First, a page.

Five Quick Tips on Informational Interviewing!

Dianne Hull
The summer can be a great time to meet with people for informational interviews. You have probably spent time being interview-ED, but this is your chance to be the interview-ER, where you can hopefully gain some interesting tidbits which will help you in your future job and internship search, as well as hopefully making some connections which can be useful down the road.

1. Do not be afraid to ask!

Many people are anxious about asking others to take the time to speak with them about career options. Remember, you are not asking for a job, you are simply asking for advice. By asking someone for advice, you are implying that they have expertise and knowledge. This is a compliment and many people are flattered that you would even ask them. It is most helpful to ask for informational interview from people whom you have some sort of connection with – alumni are a great place to start.

2. Prepare Ahead of Time

Brainstorm your questions ahead of time – think about what you want to learn from your meeting, and create as many questions as you can think of. You may want to break your questions into two categories, one that is more generic and could be asked of other contacts, and another list of more specific questions, which may only apply, to this particular person and their career. Do not plan to get to ALL of your questions, as you hope to have a conversation that flows naturally.

3. Research Your Contact and Their Career

Thanks to the internet and social media, you should be able to do some background research on your interviewee. Utilize LinkedIn, alumni databases, and old-fashioned Google searches to gain a good understanding of this person’s background – where did they go to school and when? What did they study? How long have they been at their current employer? Not only will this information help to frame the questions you want to ask, but also you will not waste time asking questions that you could have easily found answers to yourself. And your interviewee will be impressed with your preparation!

4. Use Your Time Wisely

When you initially schedule the informational interview, be sure to indicate how much time you think your meeting will take – no more than 30 minutes – and ask if that works for them. Be mindful of the time throughout your meeting. The best way to do this is to wear a watch, as you do not want to be checking the time on your phone during your meeting and create the misconception that you are checking on texts or social media.

5. Follow Up and Final Questions

At the conclusion of your time, be sure to thank your contact for their time and expertise. It is always a good idea to ask them if they have other contacts they might think would be useful to you. You never know whom they might refer you to that might be helpful. After your meeting, be sure to send a thank you note. Make the note specific to your conversation and offer to provide your contact with updates as you progress in your job search. Keep in touch on a periodic basis and will help to keep the door open if they learn of opportunities that may be of interest to you.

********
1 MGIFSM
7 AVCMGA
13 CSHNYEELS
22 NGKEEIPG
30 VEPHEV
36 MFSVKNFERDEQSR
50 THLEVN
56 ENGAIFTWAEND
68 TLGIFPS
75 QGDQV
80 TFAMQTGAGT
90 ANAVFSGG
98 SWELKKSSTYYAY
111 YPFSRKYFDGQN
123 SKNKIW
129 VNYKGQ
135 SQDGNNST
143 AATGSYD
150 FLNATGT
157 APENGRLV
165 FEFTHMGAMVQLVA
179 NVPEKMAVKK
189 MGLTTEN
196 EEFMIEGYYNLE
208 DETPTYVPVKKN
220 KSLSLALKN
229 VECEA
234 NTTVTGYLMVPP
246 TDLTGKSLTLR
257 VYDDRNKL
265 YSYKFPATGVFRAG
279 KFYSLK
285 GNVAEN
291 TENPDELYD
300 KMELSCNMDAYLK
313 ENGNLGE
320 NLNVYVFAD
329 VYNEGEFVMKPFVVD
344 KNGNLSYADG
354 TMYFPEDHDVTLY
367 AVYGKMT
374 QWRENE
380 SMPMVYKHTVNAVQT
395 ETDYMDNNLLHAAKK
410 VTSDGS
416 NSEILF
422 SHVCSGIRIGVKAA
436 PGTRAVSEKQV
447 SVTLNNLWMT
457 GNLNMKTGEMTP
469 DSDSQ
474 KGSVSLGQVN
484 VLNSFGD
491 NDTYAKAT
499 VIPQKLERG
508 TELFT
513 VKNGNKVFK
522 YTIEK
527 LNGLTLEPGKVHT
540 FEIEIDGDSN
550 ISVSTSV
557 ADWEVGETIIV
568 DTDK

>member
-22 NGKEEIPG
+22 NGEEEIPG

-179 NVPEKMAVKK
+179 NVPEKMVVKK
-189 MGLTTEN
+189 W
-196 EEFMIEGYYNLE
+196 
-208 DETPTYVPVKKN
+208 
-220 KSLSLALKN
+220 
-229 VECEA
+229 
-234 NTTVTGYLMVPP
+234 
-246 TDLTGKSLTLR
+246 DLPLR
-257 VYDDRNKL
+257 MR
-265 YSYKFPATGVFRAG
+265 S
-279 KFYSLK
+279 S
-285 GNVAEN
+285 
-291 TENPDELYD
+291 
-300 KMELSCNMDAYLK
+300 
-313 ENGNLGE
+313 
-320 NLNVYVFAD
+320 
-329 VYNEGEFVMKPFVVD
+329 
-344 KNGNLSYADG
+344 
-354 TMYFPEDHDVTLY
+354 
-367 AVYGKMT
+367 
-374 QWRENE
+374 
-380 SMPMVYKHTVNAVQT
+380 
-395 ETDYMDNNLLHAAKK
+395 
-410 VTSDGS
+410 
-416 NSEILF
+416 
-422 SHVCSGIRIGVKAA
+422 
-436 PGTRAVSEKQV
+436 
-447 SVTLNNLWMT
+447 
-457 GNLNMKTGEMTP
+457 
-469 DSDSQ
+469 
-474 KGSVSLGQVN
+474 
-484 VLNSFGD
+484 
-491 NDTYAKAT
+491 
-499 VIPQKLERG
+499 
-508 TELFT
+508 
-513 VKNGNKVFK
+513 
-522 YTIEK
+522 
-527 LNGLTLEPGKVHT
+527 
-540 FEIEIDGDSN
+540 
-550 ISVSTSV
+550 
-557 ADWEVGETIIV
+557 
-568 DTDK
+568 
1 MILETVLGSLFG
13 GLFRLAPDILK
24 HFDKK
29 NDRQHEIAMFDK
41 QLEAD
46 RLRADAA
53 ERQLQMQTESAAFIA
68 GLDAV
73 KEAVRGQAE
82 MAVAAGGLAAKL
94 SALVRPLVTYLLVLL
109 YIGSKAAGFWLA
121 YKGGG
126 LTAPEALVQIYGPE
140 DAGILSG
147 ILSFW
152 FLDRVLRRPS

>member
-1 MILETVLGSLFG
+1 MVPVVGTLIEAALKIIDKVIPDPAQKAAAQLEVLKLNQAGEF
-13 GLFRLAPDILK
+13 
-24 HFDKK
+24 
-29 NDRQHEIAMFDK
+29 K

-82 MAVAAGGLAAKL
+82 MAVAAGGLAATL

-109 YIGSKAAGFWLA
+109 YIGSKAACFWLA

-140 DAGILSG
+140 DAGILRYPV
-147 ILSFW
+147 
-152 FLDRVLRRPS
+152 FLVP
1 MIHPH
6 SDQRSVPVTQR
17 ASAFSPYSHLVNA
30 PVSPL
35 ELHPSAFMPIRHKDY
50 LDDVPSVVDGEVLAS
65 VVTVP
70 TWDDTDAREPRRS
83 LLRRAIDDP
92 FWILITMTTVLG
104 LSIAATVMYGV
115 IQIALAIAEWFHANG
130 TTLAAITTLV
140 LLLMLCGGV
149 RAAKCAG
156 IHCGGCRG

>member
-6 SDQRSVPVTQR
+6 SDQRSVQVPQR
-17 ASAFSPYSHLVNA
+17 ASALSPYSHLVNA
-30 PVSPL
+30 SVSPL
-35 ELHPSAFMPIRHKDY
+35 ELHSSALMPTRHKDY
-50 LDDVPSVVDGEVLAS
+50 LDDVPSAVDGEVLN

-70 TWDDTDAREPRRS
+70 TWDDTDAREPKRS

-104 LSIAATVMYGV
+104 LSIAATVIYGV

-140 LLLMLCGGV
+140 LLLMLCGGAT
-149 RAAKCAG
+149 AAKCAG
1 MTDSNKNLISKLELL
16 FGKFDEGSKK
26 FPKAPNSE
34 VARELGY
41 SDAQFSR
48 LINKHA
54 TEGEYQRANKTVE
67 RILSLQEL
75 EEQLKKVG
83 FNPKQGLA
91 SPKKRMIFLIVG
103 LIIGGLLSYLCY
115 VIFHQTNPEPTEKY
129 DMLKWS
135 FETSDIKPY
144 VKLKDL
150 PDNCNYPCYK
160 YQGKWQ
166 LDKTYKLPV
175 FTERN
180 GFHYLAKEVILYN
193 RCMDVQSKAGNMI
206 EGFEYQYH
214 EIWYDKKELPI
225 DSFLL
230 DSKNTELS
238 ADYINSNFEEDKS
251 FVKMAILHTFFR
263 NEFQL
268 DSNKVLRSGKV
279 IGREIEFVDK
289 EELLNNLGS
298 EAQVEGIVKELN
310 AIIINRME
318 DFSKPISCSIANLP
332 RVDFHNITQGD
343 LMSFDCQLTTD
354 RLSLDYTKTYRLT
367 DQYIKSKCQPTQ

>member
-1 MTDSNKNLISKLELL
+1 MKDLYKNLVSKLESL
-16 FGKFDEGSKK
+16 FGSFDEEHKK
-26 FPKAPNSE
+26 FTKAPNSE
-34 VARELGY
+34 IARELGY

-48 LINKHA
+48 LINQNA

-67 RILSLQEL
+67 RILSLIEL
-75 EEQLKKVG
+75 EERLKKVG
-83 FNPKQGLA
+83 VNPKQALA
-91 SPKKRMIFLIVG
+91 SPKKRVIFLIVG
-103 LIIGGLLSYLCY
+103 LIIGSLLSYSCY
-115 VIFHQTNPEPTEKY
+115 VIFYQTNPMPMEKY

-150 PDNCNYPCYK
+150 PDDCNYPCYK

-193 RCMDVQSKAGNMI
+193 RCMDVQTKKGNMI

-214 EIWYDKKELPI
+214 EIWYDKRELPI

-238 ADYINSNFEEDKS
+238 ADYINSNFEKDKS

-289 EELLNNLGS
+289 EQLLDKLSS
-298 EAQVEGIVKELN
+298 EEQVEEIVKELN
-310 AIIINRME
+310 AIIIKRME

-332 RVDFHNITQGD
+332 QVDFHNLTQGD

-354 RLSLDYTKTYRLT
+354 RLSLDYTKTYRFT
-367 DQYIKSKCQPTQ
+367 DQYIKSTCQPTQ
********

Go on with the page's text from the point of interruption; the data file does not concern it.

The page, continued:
Visit Career Services informational interviewing page to learn more about questions to ask. Schedule an appointment with a career advisor to learn more about making informational interviewing work for you!

Achieving Career Goals with a Personal Board of Advisors

Many of you have successfully identified either short-term or long-term career goals but can still struggle with how to “get from here to there” with your plans. If you stop to think about it, you can probably identify some of the things that have helped you achieved past goals you have set for yourself.

What helps us achieve a goal or purpose?

  • Clarity of understanding, enthusiasm or motivation for a goal
  • Information and access to resources
  • Ability to take risks and to take action
  • Accountability (holding self to course of action)
  • Ability to learn from experience, gain insight
  • Recognition of accomplishment (keeps us motivated to tackle the next thing on our list)

A mentor or advisor is someone who can add to our abilities in each of the areas above; who can accelerate the process of attaining goals, minimize both the effects and frequency of derailments, and expand our knowledge as we progress from goal to goal, and celebrate achievements.  That being said, most mentors and advisors do not have every skill or expertise you will need to develop to move ahead in your own professional development.  For example, a great researcher isn’t always a great communicator; a great writer may not be a great connector.  This is where the idea behind having a personal board of advisors for your career comes in:  rather than relying on a single advisor, you are more likely to succeed if you reach out to more people, and have their complementary skills and strengths serve your varying needs and goals.   This is a very strategic form of networking for professional development.